-Friday, July 20, 1787
Yesterday delegates clashed over the national Executive - the method of choosing, term of office, and eligibility for reelection.
WITH the history of powerful and unaccountable executive power in mind, a majority of eight States today approved impeachment of the proposed national Chief Executive if convicted of ``malpractice or neglect of duty.''
The impeachment issue produced a spirited series of statements after South Carolina's Charles Pinckney and Gouverneur Morris of Pennsylvania proposed exempting the national Executive from impeachment.
``If he be not impeachable whilst in office, he will spare no effort or means whatever to get himself reelected,'' replied North Carolina's William Davie.
Mr. Morris insisted that the right of impeachment would render an Executive impotent and ``dependent on those who are to impeach.'' Col. George Mason of Virginia pointed out in reply that the delegates had debated with difficulty as to the method of choosing the Executive. He disliked the system, approved yesterday, of electors choosing the Executive, Colonel Mason added, principally because of the danger that the electors could be corrupted by the candidates. He then went on:
``No point is of more importance than that the right of impeachment should be continued. Shall any man be above Justice? ... Shall the man who has practised corruption & by that means procured his appointment in the first instance, be suffered to escape punishment, by repeating his guilt?''
Dr. Benjamin Franklin pointed out that the alternative to impeachment in the past, when a chief magistrate made himself obnoxious, was assassination. ``He was not only deprived of his life but of the opportunity of vindicating his character,'' the 81-year-old Dr. Franklin noted.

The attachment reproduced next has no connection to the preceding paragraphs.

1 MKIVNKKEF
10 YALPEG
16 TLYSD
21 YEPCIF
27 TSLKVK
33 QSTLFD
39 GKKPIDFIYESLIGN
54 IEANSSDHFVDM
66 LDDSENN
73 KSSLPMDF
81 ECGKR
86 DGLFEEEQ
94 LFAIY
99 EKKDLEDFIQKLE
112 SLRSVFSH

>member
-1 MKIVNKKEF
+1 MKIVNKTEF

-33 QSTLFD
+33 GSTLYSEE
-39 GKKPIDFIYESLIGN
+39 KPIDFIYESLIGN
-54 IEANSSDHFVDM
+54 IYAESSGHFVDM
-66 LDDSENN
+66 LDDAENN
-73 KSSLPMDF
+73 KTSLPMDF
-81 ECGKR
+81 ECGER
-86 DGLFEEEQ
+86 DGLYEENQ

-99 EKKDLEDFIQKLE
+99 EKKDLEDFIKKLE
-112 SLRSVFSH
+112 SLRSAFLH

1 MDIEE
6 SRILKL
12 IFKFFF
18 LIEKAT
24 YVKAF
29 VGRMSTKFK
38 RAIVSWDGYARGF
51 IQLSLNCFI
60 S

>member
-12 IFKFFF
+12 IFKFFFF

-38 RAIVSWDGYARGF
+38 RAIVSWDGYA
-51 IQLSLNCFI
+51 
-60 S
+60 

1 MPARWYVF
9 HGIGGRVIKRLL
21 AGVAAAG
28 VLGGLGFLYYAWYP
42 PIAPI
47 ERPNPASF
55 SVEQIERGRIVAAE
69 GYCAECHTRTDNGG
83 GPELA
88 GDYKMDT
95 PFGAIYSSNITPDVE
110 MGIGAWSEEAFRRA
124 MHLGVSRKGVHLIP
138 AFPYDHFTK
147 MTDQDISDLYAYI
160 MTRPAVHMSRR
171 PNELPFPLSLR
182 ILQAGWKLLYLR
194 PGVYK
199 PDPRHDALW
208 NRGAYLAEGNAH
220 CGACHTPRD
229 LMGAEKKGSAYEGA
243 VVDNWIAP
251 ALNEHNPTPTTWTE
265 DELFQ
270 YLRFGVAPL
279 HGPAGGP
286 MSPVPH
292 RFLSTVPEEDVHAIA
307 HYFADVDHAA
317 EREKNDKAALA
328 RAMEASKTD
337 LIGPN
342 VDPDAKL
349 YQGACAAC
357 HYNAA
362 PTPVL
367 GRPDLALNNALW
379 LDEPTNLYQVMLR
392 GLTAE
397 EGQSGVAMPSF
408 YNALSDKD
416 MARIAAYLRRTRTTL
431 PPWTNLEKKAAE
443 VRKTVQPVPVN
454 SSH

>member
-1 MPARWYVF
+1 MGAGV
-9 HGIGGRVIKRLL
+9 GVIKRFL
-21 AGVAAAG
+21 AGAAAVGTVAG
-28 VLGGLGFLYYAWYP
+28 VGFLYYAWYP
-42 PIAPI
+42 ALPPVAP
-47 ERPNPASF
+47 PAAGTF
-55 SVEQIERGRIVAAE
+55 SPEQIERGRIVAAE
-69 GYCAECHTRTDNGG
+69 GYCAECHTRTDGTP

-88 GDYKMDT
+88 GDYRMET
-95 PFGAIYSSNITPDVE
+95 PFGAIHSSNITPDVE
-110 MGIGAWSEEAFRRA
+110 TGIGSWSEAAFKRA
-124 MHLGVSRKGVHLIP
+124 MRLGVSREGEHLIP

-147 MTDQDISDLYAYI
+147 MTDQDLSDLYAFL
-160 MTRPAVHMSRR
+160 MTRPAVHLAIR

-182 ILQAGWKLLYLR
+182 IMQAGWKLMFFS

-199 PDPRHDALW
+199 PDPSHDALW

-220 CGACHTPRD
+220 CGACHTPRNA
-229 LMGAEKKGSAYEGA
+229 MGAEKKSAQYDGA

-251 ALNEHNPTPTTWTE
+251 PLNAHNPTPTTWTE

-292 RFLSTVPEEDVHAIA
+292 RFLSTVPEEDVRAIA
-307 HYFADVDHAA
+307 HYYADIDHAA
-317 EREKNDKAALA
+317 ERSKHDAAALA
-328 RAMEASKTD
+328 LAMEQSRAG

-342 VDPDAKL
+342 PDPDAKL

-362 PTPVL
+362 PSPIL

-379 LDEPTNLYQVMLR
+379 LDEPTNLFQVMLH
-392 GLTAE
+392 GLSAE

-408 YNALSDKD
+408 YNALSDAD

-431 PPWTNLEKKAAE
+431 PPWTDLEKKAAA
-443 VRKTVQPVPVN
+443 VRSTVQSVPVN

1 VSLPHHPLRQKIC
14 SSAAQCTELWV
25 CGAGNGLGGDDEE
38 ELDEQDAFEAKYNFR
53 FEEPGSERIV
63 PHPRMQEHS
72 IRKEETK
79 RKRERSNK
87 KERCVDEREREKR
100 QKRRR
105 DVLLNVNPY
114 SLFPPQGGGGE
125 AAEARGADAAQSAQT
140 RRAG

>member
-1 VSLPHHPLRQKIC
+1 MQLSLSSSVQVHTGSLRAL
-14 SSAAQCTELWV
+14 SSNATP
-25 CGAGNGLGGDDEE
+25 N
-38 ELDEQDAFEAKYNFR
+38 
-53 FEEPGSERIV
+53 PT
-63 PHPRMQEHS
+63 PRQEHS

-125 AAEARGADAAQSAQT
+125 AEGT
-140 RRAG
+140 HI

Mr. Pinckney, defending his proposal in the face of overwhelming opposition, argued that the Executive's independence would be destroyed, since impeachment could become a political weapon in the hands of the legislators. ``A good magistrate will not fear them,'' Elbridge Gerry of Massachusetts sharply replied. ``A bad one ought to be kept in fear of them.''
Rufus King, replying to his Massachusetts colleague, wondered whether the three great departments of the proposed government would remain separate and independent if one had the power of impeachment. If judges, he added, are subject to impeachment and hold office ``during good behaviour,'' perhaps the same standard should apply to the Executive. ``But under no circumstances ought he to be impeachable by the Legislature,'' Mr. King insisted.
Just before the issue was put to a vote, Mr. Morris did something out of character. He told the Convention that the arguments presented had forced him to change his opinion.
Citing the corrupt practice of bribing the crowned heads of Europe, he was for impeachment of an Executive. Besides, he asked, might not a future chief Executive be bought by a greater interest and betray his trust?
``No one would say that we ought to expose ourselves to the danger of seeing the first Magistrate in foreign pay without being able to guard agst [against] it by displacing him,'' Mr. Morris added in an ominous punctuation to today's session.
These day-by-day reports on the Constitutional Convention will continue on Monday.